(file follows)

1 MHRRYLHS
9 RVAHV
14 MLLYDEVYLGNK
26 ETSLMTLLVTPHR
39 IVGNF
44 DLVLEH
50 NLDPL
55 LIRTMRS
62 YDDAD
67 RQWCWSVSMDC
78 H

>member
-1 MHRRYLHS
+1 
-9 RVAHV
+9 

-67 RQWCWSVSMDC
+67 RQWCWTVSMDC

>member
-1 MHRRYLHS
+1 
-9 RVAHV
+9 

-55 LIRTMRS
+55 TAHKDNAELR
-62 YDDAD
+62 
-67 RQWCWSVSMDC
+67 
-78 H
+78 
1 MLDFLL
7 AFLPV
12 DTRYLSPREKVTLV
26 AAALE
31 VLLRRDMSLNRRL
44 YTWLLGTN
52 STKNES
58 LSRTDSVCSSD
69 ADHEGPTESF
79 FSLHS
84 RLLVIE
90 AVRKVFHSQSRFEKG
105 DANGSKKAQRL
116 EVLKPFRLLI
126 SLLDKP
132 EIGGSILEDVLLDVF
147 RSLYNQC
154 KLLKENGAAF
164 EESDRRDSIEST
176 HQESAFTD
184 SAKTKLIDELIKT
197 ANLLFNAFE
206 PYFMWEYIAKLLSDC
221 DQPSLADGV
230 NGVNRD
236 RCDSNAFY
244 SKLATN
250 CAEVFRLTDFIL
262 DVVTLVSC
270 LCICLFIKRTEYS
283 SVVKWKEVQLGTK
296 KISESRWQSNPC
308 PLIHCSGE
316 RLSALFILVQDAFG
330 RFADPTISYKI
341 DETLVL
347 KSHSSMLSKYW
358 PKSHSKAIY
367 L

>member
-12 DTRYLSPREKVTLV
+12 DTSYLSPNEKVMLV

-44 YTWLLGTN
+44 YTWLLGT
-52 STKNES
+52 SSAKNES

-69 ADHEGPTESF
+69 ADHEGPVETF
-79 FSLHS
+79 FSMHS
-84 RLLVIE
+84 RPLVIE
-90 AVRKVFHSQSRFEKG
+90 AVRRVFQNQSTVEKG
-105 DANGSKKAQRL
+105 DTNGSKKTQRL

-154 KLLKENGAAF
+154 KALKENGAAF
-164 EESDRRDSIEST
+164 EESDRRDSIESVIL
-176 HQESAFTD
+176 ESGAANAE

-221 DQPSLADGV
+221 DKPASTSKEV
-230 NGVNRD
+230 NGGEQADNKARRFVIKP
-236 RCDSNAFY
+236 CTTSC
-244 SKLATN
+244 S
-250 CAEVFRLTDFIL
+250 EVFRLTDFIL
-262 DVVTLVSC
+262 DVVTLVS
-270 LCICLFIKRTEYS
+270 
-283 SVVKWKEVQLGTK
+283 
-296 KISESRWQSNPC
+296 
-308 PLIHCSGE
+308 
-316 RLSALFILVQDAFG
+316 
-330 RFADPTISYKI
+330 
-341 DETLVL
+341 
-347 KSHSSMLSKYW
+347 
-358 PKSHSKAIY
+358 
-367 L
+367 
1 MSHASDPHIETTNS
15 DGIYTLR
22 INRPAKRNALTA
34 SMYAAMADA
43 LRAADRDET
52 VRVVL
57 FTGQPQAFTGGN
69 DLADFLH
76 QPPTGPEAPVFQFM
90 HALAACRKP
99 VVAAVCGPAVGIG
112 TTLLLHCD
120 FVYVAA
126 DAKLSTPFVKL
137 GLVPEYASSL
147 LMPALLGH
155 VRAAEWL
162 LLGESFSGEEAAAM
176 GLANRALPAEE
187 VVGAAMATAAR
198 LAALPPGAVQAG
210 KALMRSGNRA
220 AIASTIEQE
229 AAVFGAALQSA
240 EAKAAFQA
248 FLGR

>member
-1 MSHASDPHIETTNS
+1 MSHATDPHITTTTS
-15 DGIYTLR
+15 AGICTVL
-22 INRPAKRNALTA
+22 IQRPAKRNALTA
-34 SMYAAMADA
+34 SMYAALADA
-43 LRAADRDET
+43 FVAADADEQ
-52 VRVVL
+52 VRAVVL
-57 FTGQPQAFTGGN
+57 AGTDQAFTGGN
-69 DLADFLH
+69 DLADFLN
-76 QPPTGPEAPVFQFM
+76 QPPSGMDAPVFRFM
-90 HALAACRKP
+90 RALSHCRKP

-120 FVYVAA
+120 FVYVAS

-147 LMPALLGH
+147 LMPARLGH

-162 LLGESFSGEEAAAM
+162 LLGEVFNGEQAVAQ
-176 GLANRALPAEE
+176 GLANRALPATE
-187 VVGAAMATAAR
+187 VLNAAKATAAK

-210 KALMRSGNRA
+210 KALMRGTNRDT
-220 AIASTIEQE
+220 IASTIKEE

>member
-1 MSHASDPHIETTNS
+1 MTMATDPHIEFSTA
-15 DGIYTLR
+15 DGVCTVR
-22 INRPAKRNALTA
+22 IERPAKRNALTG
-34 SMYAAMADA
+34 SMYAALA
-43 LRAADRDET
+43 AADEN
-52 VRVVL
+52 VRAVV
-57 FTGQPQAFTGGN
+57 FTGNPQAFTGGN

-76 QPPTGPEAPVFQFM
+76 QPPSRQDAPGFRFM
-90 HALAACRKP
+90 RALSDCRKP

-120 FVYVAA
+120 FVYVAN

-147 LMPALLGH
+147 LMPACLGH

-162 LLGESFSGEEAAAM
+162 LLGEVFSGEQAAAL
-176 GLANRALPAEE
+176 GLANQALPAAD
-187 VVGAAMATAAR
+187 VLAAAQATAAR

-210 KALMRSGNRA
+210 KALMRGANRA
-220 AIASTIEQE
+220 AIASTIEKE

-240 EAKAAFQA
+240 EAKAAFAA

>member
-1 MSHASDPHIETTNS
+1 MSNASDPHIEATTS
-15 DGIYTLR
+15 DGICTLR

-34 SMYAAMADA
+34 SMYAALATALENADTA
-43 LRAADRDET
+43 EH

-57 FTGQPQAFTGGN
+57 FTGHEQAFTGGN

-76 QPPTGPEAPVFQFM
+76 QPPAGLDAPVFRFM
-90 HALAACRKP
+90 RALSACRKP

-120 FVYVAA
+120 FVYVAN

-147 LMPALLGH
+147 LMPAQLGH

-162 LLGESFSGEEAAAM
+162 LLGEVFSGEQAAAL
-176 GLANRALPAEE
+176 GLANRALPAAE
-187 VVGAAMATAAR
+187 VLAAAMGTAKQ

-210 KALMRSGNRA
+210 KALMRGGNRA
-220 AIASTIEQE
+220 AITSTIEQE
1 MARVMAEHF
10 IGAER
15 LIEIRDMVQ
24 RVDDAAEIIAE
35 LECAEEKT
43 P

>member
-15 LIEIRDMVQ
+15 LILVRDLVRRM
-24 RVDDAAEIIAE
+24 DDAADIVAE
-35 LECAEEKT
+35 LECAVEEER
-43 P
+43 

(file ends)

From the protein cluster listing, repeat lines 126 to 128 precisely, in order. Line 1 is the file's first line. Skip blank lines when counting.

1 MSHASDPHIETTNS
15 DGIYTLR
22 INRPAKRNALTA